This stop was not a planned event on our itinerary—we came across it during our horse-drawn carriage tour, and our two young adults thought this sounded like fun! Located in a renovated molasses warehouse built in the early 1800s in the heart of the French Quarter, classes are held here seven days a week. Cooking classes include group demonstrations or hands-on and are taught by local chefs trained in the traditions of Cajun and Creole cuisine. The kids had fun learning their way around gumbo, étouffée, bread pudding, and pralines! They definitely picked up some tips on making a roux and using the “Cajun Trinity” (onion, bell pepper, and celery). Even if you don’t take the class, there’s a full size general store here, too—loaded with cooking supplies, recipe books, and yummy delights.
The home of world-famous TABASCO® Sauce, Avery Island, Louisiana, lies about 140 miles west of New Orleans. Surrounded by swamps and marshes, Avery Island—one of five salt dome islands rising above the flat Louisiana Gulf Coast—is a beautiful place where the pepper fields grow, the factory hums, and the McIlhenny family and their employees continue to live and work as they have for generations. Tour the visitor center and the pepper sauce factory, then visit the 170-acre Jungle Gardens and see, in season, a variety of azaleas, camellias and bamboo. There are thousands of snowy egrets that nest on the island each spring on specially built, pier-like structures in a pond nicknamed “Bird City.” We also checked out the TABASCO Country Store®, where we found a wide array of products and souvenirs for sale, plus samples of the whole product line. We stocked up on our favorites for both home and gifts!
Dining is a major part of any New Orleans culture experience, and our visit was no exception. There are many choices from high-end restaurants (with a fancy dress code to match) to more casual, family-friendly eateries. On this trip, we chose the latter since we had kids in tow, one of which was a teenage boy who can put away the groceries! One of our favorite stops was The Court of Two Sisters, a restaurant in an 1832 structure with a beautiful, open-air courtyard. The daily Jazz Brunch buffet (9:00 am to 3:00 pm) is a fantastic way to sample local fare to find out your favorites. Our kids would never have tried turtle soup and Eggs Benedict if it were not for the buffet style dining option.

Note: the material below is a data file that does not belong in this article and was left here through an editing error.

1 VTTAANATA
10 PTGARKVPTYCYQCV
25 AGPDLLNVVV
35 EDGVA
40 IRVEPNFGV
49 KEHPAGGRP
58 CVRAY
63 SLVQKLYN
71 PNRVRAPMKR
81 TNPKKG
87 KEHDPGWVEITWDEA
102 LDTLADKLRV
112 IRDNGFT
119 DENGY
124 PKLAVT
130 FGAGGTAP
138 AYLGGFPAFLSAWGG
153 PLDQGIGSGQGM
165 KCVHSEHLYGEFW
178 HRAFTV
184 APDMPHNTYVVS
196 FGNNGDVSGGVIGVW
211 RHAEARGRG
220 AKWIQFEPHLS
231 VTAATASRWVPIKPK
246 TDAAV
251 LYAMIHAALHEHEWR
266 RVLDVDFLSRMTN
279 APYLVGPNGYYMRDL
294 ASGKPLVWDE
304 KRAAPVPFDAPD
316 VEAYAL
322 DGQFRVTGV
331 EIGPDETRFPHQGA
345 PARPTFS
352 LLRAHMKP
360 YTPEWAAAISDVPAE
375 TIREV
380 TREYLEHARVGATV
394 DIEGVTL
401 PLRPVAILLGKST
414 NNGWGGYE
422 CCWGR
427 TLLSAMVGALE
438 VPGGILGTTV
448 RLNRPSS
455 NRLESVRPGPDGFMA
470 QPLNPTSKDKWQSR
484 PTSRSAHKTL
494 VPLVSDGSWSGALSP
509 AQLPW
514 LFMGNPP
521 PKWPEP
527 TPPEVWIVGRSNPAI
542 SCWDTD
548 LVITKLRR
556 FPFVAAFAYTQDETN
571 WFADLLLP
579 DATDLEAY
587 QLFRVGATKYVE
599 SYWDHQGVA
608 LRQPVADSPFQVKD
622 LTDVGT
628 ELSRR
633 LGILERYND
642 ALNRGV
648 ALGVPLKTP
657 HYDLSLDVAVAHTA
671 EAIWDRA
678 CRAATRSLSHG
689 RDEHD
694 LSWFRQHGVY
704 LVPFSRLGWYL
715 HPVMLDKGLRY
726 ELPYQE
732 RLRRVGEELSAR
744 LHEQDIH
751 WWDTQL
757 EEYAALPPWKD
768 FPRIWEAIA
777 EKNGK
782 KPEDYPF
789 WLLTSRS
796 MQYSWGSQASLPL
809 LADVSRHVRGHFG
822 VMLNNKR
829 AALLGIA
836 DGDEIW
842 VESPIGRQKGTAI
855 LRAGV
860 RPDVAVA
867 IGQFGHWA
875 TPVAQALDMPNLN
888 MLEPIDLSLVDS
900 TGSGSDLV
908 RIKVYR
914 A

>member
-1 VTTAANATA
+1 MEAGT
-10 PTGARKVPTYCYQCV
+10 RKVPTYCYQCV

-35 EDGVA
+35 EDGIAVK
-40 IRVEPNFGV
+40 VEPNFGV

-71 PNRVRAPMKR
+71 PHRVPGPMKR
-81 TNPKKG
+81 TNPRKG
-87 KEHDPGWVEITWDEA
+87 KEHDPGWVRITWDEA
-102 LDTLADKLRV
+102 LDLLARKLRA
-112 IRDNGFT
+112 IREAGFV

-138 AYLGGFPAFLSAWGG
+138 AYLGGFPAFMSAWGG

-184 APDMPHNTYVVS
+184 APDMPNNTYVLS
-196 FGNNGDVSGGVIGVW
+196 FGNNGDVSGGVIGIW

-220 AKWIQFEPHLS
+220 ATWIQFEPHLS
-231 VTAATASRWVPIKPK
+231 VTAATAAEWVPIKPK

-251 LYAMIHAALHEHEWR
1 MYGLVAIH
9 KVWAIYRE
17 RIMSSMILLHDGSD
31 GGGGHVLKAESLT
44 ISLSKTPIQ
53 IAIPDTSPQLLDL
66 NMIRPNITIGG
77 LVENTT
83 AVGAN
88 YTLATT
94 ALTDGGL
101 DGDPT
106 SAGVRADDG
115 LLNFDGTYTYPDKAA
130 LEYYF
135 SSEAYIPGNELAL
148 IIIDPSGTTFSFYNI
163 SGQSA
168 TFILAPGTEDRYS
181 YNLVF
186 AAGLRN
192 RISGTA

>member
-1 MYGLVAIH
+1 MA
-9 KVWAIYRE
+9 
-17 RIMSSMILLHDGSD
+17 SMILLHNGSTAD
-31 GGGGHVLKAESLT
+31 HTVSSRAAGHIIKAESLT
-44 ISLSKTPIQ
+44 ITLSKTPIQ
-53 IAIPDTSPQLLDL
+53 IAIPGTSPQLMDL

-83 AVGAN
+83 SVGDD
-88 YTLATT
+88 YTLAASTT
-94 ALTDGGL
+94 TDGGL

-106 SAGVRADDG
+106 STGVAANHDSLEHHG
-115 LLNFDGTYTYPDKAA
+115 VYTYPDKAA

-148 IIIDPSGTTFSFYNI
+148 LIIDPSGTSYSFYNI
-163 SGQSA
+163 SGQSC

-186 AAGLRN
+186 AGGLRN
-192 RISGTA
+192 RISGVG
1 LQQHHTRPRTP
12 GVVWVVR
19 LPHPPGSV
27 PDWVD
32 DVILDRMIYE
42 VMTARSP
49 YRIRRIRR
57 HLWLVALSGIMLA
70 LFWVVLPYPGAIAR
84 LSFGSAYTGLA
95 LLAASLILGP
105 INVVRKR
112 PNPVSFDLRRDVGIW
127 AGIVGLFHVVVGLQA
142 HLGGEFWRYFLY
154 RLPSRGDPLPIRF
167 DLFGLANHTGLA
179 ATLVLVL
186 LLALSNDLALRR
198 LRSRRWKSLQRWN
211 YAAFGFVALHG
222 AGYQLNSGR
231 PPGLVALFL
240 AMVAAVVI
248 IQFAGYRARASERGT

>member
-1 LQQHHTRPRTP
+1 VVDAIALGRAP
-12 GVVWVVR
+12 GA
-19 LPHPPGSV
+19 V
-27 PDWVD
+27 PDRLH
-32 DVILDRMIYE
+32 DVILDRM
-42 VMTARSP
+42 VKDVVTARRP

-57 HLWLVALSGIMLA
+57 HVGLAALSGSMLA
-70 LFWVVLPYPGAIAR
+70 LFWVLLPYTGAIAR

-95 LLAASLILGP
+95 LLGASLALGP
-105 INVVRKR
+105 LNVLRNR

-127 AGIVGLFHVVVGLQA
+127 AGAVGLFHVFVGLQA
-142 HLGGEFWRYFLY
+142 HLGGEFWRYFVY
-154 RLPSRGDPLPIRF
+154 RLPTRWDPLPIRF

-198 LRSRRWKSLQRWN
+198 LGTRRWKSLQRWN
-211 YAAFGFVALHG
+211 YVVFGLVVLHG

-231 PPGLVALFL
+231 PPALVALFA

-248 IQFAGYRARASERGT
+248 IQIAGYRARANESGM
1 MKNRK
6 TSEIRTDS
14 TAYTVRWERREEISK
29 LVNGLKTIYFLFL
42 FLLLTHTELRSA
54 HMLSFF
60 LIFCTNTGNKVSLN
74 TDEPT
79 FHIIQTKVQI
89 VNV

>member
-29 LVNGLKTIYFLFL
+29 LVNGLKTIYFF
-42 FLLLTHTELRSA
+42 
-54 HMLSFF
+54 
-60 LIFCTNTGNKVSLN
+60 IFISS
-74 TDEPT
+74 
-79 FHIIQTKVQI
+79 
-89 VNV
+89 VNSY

What do you get when you cross a Cajun cook, who spent time in Europe while in the military, then trained in the Landry’s restaurants? Mulate’s, known as the original Cajun restaurant, famous for preserving and celebrating the food, music, and culture found in the small towns and along the bayous of south Louisiana. Getting inspiration from the biergartens (beer gardens) of Germany, this venue features a dance floor, plenty of Zydeco, and (of course) great Cajun food offerings.
Where do we go when we visit New Orleans and just want great food? For us, it’s The Gumbo Shop in the French Quarter. Casual atmosphere and dining experience (and award-winning gumbo), and we’ve never eaten any dish there that wasn’t great.
Whether you have a week or just a few days, New Orleans really is a great destination for the entire family. In addition to the places mentioned above, the city is also home to the Audubon Zoo, consistently ranked as one of the nation’s best; the Audubon Aquarium, complete with more than 15,000 different sea creatures; and the Audubon Butterfly Garden and Insectarium for the adventurous family who loves nature (along with anything that crawls, flies or buzzes).
The sounds of jazz, the sight of street performers, the smell of Cajun cooking, the taste of hot beignets and coffee, the feel of a horse-drawn carriage being pulled through the quarter—NOLA is a city that utilizes all your senses and always leaves you anxious for your next visit, when you get the opportunity to “laissez les bon temps roulez”—Let the good times roll!